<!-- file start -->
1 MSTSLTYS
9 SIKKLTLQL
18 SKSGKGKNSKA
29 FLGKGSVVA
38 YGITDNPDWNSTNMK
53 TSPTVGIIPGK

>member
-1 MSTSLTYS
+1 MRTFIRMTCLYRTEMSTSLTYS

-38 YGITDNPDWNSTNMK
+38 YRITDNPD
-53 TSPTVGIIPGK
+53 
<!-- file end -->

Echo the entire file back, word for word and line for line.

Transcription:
1 MSTSLTYS
9 SIKKLTLQL
18 SKSGKGKNSKA
29 FLGKGSVVA
38 YGITDNPDWNSTNMK
53 TSPTVGIIPGK

>member
-1 MSTSLTYS
+1 MRTFIRMTCLYRTEMSTSLTYS

-38 YGITDNPDWNSTNMK
+38 YRITDNPD
-53 TSPTVGIIPGK
+53 